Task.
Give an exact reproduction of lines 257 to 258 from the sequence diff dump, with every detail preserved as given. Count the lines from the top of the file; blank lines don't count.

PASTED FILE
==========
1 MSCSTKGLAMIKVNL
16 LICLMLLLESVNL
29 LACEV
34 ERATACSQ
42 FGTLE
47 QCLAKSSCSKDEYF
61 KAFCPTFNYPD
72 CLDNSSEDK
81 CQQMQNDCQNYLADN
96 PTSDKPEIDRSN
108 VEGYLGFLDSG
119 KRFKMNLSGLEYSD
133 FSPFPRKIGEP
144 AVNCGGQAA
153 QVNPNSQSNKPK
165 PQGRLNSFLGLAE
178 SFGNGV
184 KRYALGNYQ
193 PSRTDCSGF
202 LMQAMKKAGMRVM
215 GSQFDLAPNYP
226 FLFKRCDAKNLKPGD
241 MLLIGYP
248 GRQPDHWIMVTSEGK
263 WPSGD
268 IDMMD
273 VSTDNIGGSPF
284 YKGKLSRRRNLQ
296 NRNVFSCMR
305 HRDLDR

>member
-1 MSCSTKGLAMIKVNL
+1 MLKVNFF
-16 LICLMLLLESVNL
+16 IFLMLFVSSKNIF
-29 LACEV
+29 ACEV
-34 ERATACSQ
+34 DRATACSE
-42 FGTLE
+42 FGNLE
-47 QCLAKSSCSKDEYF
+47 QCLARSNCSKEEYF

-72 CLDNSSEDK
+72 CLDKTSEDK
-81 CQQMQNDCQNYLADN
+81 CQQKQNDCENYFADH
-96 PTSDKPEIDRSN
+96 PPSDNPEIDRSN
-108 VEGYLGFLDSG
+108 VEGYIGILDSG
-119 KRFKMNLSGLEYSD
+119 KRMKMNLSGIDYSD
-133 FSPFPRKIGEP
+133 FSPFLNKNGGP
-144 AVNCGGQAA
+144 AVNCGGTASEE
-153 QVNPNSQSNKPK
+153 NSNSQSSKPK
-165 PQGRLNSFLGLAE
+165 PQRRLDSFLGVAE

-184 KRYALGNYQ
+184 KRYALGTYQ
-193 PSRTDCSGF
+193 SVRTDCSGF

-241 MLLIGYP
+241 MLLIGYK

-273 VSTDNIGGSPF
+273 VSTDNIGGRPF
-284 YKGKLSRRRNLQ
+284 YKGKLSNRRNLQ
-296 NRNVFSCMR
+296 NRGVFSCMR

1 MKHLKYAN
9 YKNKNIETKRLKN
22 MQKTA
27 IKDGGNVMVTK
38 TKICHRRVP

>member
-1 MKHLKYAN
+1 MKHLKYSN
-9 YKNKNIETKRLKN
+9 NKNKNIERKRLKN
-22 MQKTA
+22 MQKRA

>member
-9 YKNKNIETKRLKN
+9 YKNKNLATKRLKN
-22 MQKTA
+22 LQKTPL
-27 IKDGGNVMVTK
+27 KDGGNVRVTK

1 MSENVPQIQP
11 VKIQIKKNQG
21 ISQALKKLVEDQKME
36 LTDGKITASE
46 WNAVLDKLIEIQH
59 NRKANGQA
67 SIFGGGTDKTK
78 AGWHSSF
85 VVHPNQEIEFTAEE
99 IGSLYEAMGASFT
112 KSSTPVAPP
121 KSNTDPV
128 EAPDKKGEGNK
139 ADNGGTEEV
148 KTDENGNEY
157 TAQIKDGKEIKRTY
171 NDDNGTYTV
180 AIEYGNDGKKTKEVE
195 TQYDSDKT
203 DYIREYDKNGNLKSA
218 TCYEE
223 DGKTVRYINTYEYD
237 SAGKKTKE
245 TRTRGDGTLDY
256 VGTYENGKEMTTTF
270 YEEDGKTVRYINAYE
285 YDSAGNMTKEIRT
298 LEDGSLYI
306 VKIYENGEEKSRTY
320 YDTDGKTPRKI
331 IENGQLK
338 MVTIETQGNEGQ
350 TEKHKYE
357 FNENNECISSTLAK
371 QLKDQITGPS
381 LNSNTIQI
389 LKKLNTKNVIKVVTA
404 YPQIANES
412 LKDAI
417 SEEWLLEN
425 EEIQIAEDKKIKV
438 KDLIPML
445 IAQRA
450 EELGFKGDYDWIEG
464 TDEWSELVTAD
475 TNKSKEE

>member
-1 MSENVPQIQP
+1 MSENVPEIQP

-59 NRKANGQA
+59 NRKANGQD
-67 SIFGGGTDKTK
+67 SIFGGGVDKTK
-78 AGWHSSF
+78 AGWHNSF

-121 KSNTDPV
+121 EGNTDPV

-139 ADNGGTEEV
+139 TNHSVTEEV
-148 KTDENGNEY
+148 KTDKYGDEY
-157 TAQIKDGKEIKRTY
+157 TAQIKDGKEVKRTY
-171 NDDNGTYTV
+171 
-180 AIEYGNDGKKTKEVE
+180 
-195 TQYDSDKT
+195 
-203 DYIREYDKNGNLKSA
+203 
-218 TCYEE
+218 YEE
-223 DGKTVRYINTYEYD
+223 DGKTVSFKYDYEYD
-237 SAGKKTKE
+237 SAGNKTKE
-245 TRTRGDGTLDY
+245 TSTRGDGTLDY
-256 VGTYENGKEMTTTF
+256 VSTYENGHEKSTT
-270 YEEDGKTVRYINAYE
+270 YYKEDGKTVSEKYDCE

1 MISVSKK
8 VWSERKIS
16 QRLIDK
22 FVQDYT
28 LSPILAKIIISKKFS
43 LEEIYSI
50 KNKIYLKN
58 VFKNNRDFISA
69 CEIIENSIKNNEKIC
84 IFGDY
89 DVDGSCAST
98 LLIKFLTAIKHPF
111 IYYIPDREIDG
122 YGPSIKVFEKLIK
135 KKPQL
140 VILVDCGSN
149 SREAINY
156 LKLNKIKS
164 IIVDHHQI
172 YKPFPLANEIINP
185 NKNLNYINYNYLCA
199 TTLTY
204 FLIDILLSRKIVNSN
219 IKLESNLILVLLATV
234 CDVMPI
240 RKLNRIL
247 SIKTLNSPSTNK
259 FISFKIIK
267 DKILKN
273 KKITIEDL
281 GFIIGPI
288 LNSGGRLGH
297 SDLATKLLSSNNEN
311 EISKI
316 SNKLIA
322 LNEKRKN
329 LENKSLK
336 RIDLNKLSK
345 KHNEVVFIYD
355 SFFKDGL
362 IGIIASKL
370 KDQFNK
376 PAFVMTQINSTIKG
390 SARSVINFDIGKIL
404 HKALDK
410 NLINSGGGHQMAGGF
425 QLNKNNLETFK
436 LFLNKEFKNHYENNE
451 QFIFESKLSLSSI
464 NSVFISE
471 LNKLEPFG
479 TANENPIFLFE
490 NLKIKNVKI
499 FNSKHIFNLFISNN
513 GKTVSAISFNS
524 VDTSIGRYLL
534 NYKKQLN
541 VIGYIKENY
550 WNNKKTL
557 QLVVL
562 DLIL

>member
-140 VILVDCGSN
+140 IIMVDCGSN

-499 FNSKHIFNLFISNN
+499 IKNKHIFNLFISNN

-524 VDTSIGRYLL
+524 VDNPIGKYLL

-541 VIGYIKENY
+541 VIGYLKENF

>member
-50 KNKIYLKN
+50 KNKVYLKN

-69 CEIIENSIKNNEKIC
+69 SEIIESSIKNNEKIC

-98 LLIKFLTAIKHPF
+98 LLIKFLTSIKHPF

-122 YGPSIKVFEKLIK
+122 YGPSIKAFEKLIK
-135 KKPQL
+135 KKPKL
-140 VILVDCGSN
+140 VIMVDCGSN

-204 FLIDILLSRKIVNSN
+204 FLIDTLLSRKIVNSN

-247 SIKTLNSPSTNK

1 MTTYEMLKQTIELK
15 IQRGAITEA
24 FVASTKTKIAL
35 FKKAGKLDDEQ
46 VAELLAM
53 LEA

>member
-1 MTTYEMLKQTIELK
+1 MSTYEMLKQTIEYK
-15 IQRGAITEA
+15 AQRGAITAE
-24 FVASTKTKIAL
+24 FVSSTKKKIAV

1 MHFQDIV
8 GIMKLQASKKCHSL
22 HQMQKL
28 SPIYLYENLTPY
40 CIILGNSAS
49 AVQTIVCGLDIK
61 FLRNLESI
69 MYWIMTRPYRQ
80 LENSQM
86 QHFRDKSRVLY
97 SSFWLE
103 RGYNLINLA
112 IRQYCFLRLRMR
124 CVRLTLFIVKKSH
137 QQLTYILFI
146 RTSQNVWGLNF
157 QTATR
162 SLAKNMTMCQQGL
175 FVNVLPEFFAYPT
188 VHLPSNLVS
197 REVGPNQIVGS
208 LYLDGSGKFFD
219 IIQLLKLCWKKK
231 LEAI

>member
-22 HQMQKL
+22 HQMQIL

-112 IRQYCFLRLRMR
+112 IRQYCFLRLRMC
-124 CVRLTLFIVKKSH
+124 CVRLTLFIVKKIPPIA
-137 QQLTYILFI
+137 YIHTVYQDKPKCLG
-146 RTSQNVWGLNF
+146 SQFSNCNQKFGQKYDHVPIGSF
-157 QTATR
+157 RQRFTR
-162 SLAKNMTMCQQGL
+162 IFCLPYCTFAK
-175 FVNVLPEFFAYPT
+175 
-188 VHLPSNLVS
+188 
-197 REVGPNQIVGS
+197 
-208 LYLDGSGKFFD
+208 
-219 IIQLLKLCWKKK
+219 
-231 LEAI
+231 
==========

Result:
-140 VILVDCGSN
+140 VIMVDCGSN